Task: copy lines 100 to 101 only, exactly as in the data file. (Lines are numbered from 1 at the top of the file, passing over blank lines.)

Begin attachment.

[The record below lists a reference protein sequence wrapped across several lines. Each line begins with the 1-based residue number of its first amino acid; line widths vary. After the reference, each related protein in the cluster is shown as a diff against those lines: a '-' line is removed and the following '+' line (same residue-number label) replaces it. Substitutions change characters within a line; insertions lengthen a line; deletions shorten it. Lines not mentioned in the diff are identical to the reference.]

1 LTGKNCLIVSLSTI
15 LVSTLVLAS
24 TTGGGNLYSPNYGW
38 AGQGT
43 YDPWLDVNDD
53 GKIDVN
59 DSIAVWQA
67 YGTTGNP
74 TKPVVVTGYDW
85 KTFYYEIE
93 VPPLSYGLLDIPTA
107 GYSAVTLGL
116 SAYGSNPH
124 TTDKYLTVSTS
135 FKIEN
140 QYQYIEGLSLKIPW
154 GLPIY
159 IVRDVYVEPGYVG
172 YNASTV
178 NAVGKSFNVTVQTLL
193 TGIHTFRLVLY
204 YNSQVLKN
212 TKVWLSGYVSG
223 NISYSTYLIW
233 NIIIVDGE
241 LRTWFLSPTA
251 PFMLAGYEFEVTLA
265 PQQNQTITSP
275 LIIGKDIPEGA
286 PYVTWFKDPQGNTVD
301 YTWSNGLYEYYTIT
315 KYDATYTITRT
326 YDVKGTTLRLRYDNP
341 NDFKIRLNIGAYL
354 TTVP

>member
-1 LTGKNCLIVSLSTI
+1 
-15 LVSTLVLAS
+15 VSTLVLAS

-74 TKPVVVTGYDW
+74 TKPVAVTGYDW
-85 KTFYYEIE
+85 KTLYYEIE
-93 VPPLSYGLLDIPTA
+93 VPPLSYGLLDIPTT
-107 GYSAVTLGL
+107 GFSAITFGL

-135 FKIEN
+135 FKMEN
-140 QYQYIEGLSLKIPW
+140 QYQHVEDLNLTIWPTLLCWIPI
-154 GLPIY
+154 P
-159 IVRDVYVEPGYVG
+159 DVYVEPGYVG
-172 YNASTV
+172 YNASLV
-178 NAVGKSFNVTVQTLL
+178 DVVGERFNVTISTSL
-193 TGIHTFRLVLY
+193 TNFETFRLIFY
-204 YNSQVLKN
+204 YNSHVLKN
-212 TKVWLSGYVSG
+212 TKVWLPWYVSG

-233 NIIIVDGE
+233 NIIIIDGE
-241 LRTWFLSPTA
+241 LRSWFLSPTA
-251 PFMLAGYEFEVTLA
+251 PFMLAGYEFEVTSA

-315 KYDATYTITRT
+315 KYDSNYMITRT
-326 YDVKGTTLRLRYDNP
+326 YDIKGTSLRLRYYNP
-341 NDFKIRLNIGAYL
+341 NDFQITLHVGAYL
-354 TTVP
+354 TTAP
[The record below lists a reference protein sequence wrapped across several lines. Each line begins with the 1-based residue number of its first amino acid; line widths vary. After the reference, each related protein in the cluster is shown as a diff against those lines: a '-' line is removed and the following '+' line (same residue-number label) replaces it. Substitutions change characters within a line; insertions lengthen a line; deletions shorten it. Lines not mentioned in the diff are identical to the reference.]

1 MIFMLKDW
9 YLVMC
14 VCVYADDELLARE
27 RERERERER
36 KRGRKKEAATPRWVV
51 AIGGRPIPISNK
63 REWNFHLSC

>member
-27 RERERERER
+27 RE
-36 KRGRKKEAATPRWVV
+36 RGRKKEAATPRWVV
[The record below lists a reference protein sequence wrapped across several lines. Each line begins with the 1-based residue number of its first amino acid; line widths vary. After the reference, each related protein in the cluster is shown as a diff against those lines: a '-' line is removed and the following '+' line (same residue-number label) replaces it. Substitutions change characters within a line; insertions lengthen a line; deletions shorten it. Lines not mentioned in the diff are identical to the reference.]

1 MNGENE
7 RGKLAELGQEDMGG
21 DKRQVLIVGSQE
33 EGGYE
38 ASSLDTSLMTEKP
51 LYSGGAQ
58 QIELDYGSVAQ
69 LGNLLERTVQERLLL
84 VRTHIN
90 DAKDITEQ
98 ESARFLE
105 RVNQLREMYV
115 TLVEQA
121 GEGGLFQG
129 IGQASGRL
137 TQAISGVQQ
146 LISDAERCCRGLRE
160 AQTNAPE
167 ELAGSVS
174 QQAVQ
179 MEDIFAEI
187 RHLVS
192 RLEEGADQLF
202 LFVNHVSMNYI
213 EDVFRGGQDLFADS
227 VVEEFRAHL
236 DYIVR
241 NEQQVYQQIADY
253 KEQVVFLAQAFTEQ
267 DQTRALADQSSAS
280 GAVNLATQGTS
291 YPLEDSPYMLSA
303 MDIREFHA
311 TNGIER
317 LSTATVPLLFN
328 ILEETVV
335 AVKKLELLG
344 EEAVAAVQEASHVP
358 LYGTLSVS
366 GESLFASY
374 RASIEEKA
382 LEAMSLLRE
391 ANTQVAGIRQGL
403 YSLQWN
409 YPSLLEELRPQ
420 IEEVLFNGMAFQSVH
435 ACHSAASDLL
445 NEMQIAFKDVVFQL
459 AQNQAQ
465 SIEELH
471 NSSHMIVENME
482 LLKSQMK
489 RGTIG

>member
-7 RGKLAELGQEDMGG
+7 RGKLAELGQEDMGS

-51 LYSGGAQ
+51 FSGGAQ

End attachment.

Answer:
38 ASSLDTSLMTEKP
51 LYSGGAQ